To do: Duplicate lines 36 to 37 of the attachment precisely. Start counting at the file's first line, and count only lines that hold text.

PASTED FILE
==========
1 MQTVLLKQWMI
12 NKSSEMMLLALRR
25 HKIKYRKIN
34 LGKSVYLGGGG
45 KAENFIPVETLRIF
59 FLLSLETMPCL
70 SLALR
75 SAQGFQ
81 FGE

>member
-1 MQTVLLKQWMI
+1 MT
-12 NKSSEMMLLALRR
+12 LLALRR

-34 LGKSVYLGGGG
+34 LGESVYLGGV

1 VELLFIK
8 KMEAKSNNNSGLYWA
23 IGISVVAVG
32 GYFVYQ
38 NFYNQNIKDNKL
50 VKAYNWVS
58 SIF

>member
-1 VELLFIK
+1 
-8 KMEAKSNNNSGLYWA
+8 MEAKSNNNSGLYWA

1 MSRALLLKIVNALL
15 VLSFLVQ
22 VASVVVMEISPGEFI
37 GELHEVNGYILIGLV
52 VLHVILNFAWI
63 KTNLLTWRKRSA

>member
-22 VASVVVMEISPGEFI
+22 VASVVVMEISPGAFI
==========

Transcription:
-22 VASVVVMEISPGEFI
+22 VASVVVMEISPGAFI